More than 80 percent of our nation’s natural gas is stored underground in depleted natural gas reservoirs or salt caverns. These geological formations are a safe and efficient means of storage because they tend to be close to existing energy infrastructure, which ultimately reduces costs to consumers. They tend to be heavily studied structures, with known properties and characteristics that make them a safe long-term storage option. More than 400 natural gas storage facilities nationwide, with a total working gas storage capacity of more than 4,300 billion cubic feet.
This storage capacity also is playing an important role as our nation has become more energy secure. With more and more of the natural gas consumed in the United States produced here at home, we’re significantly increasing our energy self-sufficiency. According to EIA, U.S. net imports of natural gas dropped by 9 percent in 2014 to their lowest level since 1987. In 2009, 11 percent of the natural gas consumed in the United States came from Canada; in 2014, the latest year for data, it was 7 percent:
The reliability of supply provided by our nation’s network of storage and distribution facilities has contributed to the increased use of natural gas in many sectors of the U.S. economy, which has led to reductions in air emissions – ranging from criteria pollutants, such as sulfur dioxide and nitrogen oxides, to greenhouse gases. In 2014, researchers at the National Oceanic and Atmospheric Administration found that the increased use of natural gas combined cycles in power generation has led to 40 percent less nitrogen oxide emissions and 44 percent less sulfur oxides emissions since 1997. Last year EIA determined that increased use of natural gas reduced overall carbon dioxide emissions in the U.S. by 229 million metric tons in 2014 compared to 2005 levels.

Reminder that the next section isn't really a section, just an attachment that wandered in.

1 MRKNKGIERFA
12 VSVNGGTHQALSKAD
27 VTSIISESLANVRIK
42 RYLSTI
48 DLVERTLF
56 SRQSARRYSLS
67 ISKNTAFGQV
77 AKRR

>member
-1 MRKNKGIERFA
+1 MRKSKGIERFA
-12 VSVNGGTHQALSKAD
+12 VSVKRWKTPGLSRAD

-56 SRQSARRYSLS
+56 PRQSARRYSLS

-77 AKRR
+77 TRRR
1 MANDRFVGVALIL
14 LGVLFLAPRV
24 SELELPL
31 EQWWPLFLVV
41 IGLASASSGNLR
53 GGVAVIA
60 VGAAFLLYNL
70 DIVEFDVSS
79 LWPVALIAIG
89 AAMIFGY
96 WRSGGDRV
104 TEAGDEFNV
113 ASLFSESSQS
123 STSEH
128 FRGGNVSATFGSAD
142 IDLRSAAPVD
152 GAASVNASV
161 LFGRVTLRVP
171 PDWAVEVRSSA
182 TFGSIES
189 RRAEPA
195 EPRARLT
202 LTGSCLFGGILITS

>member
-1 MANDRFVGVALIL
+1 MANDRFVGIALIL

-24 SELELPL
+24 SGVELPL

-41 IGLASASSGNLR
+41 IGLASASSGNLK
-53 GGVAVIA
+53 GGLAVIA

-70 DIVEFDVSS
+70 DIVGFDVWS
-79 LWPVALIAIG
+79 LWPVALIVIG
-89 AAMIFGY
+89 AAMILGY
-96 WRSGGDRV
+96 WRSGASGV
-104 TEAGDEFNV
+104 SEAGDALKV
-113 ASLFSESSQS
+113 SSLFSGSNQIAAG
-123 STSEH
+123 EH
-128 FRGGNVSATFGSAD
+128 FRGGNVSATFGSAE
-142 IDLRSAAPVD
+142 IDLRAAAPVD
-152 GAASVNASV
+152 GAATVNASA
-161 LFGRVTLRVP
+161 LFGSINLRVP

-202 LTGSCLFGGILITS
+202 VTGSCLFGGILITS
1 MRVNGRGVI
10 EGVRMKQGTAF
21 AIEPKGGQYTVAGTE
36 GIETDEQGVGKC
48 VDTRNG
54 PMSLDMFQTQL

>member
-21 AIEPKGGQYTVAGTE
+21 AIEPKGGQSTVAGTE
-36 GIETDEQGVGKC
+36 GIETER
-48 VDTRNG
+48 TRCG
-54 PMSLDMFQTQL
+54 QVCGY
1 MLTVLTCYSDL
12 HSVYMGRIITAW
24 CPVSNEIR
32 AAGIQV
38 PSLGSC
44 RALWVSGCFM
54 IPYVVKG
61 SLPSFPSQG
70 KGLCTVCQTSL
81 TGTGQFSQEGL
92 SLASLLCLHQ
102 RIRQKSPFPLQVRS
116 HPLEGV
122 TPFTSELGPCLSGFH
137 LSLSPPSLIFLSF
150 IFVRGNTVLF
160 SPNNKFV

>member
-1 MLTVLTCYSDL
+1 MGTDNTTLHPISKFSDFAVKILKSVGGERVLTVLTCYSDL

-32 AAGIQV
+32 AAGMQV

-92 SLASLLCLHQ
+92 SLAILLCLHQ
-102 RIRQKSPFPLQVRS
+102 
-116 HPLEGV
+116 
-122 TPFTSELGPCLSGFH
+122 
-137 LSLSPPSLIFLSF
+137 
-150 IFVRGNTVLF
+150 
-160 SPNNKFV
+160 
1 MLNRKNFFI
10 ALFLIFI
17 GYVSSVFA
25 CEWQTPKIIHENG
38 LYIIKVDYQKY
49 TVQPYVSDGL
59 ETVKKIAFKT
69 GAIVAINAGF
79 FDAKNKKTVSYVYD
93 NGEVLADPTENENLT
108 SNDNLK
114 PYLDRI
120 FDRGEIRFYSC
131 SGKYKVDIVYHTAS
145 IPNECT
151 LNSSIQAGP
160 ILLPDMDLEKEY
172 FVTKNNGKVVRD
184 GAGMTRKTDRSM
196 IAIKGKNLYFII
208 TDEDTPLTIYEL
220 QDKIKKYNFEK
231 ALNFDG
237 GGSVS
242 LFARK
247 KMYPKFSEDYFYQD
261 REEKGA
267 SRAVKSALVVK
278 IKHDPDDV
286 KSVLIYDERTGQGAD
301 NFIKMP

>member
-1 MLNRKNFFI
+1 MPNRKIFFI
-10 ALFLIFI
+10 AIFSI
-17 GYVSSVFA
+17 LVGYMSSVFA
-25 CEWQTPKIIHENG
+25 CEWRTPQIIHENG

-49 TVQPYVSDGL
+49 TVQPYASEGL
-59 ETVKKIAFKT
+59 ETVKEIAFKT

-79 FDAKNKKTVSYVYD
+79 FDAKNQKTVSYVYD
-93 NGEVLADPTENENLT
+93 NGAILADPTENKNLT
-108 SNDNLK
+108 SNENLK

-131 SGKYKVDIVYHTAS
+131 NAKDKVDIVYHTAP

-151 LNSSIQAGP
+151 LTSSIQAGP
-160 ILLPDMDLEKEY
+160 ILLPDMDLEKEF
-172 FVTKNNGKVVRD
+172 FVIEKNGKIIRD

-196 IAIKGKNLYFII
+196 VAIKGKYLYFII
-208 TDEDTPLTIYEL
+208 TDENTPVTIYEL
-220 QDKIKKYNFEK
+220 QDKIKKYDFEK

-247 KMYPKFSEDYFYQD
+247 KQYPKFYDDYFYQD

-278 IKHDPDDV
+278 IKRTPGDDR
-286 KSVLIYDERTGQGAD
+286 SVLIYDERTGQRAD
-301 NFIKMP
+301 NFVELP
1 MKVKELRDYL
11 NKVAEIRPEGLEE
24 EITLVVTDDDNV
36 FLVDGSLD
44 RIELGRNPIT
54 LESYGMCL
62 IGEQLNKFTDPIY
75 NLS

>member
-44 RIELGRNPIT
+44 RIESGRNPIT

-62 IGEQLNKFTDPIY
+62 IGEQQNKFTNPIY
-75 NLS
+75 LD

Bottom line: Without natural gas storage, fuel reliability would be impossible and these environmental gains would have been impossible. America’s world-class natural gas storage network is the foundation upon which a significant portion of our energy abundance, security and world energy leadership rests.
ABOUT THE AUTHOR
Marty Durbin is executive director for Market Development at API, where he leads efforts to promote the increased demand for and use of our nation’s natural gas resource. Marty returned to API after serving for nearly three years as president and CEO of America’s Natural Gas Alliance (ANGA), ultimately guiding ANGA’s combination into API to better achieve the mission of both organizations. Prior to leading ANGA, he served as executive vice president of Government Affairs at API, and as vice president of Federal Relations at the American Chemistry Council. Marty also serves as chairman of the board for A Wider Circle, a grassroots nonprofit organization that seeks to end poverty for one individual and one family after another, providing beds, furniture, basic need items and comprehensive support.